Luigi Cunego

Bacchante playing cymbals – Chisel engraving

Luigi Cunego

Bacchante playing cymbals

Date : around 1795 - 1820

Dimensions du feuillet : H : 50 cm ; L : 36,5 cm

Dimensions au coup de planche : H : 33 cm ; L : 26 cm

place of production: Rome (Italy)

Material : Vergé paper

Condition : Good condition – wides margins – restored

References : Similar prints held by the Metropolitan Museum of Art, New York.

Conditions & disponibilité: Available - unframed - framing on request

Description

of work

PRINT DEPICTING, SURROUNDED BY A FRIEZE, A HALF-NAKED BACCHANTE, WEARING A GARLAND AND PLAYING CYMBALS. BEARS THE INSCRIPTION: BACCANTE DELL ERCOLANO IN ROMA PRESSO AGAPITO FRANZETTI AL.CORSO LUIGI CUNEGO INC(ISE).

This engraving in burin and etching, published by Agapito Franzetti in Rome, was engraved by Luigi Cunego.
The engraving depicts a cymbalistria dancing and playing cymbals as part of a cult to Bacchus.
Bearing the number 5, this engraving is part of a series depicting the dancers of Pompeii. These dancers or bacchae were originally depicted in frescoes decorating a villa in Pompeii, not in Herculaneum, as the inscription Baccante dell Ercolano might suggest.

These frescoes became famous when they were discovered in Pompeii during the excavation of the Villa of Cicero in 1759, and are now housed in the Naples Museum of Archaeology. Ercolano is referring here to the Gate of Herculaneum, the Pompeian site of the Villa of Cicero, where the frescoes adorned the walls.

Cymbalistria - détail de fresque de la villa dite de Cicéron à Pompéi - Musée d'archéologie national de Naples
Cymbalistria - détail de fresque de la villa dite de Cicéron à Pompéi - Musée d'archéologie national de Naples

"We would learn more about the domestic history of the Roman people and the state of civilisation from a few walks through restored Pompeii than from reading all the works of antiquity.." Chateaubriand - Voyage en Italie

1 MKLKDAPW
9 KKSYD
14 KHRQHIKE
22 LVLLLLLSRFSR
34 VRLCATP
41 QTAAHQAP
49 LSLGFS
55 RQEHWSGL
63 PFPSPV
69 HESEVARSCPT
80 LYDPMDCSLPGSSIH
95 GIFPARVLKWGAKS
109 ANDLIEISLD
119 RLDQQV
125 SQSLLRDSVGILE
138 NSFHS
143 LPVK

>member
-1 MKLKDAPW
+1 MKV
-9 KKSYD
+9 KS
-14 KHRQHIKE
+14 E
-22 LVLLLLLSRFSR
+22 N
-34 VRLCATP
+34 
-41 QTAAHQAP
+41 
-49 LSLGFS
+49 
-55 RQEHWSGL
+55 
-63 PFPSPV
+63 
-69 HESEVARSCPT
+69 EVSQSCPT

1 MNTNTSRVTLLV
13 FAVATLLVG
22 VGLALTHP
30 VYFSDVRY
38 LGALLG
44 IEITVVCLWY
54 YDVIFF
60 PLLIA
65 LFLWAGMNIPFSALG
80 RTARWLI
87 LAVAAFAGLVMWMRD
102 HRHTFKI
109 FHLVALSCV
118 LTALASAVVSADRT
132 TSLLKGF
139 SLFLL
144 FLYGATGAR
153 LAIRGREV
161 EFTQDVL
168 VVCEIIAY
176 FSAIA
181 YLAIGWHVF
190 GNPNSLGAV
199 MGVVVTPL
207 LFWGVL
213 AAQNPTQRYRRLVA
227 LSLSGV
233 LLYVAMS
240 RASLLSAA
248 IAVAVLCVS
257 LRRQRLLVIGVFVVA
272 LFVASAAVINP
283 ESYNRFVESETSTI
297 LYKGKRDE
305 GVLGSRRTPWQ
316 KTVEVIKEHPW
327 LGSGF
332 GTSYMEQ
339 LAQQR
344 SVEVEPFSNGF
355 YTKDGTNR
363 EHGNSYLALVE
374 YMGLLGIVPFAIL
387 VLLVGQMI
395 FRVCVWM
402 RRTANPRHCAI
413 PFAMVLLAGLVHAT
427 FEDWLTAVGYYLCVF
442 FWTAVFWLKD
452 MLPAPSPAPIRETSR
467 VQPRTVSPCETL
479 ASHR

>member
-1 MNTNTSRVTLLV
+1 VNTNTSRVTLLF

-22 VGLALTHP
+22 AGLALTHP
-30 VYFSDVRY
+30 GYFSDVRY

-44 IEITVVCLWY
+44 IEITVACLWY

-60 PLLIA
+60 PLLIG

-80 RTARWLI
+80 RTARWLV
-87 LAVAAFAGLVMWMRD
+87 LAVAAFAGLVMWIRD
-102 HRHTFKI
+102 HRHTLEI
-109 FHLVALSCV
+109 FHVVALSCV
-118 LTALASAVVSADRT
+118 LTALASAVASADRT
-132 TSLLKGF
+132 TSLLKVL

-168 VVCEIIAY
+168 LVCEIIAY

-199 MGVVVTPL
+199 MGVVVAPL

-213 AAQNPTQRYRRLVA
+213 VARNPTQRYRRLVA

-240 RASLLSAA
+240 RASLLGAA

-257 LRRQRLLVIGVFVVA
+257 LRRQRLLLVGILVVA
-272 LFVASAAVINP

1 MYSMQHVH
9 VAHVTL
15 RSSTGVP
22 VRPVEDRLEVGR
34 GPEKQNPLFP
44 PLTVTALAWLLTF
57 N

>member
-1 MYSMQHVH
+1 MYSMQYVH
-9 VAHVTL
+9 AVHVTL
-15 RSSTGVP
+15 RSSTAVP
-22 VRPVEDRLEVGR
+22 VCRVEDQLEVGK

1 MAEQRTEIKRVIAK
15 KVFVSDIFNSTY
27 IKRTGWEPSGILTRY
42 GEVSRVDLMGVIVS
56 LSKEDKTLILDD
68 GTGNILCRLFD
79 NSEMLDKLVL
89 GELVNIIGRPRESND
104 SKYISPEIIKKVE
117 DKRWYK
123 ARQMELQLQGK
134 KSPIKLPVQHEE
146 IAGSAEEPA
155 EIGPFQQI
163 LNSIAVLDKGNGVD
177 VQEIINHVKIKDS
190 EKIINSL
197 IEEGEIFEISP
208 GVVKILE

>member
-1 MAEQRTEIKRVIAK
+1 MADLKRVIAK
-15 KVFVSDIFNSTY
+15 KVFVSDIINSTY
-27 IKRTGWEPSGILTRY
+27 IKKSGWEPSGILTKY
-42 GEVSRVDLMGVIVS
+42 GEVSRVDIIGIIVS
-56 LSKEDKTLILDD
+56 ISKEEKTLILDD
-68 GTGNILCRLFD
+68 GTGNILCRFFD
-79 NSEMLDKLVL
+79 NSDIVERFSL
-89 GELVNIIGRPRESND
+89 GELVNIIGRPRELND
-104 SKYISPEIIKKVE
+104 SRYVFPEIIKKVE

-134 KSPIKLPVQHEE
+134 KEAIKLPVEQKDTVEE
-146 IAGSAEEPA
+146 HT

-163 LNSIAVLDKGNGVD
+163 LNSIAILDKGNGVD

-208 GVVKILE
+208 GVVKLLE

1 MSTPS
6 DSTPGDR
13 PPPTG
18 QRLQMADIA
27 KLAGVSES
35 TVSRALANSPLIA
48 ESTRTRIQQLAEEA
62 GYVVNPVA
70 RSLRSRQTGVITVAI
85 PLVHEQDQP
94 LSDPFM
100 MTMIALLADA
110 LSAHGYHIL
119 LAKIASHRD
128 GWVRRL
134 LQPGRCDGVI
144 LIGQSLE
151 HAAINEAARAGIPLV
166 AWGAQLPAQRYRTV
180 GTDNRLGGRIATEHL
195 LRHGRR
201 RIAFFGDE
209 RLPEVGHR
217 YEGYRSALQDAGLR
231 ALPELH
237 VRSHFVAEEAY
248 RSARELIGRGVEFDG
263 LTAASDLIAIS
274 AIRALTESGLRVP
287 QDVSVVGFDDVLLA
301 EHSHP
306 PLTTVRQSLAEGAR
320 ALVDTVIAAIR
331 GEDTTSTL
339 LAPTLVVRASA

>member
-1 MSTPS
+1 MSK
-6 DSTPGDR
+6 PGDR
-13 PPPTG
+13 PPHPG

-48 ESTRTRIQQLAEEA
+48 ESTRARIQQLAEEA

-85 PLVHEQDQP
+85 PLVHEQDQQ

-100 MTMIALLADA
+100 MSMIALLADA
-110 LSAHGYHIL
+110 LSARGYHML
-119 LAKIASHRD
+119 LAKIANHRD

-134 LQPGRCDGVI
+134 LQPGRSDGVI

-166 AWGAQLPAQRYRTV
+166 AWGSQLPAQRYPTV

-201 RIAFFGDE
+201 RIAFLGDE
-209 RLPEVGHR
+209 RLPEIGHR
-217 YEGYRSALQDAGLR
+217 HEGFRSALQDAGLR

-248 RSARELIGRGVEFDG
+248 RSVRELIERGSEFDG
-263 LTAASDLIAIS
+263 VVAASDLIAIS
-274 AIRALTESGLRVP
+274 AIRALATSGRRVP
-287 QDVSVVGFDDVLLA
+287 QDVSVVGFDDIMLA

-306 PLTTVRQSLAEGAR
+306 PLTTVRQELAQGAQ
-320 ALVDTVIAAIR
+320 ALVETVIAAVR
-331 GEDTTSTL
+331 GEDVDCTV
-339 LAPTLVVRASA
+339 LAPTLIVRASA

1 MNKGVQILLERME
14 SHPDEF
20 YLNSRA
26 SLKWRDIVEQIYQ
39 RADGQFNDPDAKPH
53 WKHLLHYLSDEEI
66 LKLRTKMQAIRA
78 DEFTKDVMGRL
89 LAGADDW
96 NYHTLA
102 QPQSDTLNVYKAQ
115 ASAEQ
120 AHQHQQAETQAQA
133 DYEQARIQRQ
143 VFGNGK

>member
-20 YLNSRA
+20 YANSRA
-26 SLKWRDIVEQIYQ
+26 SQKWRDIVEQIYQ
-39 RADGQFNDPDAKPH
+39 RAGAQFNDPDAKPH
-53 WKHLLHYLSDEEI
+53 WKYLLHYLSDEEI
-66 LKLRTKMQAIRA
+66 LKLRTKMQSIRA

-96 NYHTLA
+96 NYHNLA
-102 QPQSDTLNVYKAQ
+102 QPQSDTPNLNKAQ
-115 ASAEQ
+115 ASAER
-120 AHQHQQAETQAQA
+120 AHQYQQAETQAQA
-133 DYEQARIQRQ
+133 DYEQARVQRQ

Luigi Cunego

Verona ( Italy ) 1757 - Rome ( Italy ) 1823

The son of the famous engraver Domenico Cunego, who was one of the very first engravers to combine the techniques of burin and etching, Luigi learned engraving from his father with his brother Giuseppe, and worked with famous artists such as Antonio Canova.

the work

in its context

The 18th century saw the rediscovery of Pompeii and Herculaneum, ancient Roman cities destroyed by the eruption of Mount Vesuvius in 79 AD. These excavations were the first major archaeological digs in the Western world, and had a major impact on the European aesthetic of the time.

Encouraged by the Grand Tour, an interest in Antiquity and its particular aesthetics spread throughout Europe. The Grand Tour consisted of young English, French and Prussian aristocrats visiting the remains of ancient civilisations in Europe during their formative years, particularly in Italy and Greece.

At the same time, a new artistic movement, neoclassicism, was developing in the West. Both a reaction to the Baroque and Rococo styles and an expression of the currents of thought nourished by the philosophy of the Enlightenment, Neo-Classicism manifested a desire to return to the sources of art, whose origins were thought to be ancient.

Johan Christian Dahl - Eruption du Vésuve  - 1824 - The MET New York
Johan Christian Dahl - Eruption du Vésuve - 1824 - The MET New York

Architecture, painting and then sculpture were theorised and became vehicles for expressing the virtues attributed to Greek democracy and the Roman republic. The “enlightened” elites and rulers, including monarchs, were seduced and convinced by these ideas, and played an active part in spreading this aesthetic. For example, the future King Charles III of Spain had an engraved collection Le pitture antiche d’Ercolano e contorni incise con qualche spiegazione (The ancient paintings of Herculaneum and the engraved contours with some explanations) distributed in the West, in which we can admire our bacchantes drawn by Camillo Paderni and engraved by Filippo Morghen.

Pompeo Batoni - Portrait d'un jeune homme - Huile sur toile - vers 1760 - The MET New York

sources

Le pitture antiche d’Ercolano e contorni incise con qualche spiegazione (https://archive.org/details/A216167/)

Lenormant, François (1837-1883).  Chefs
d’oeuvre de l’art antique. 2e série, Monuments de la peinture et
de la sculpture. Tome 3 / 1867-1868.

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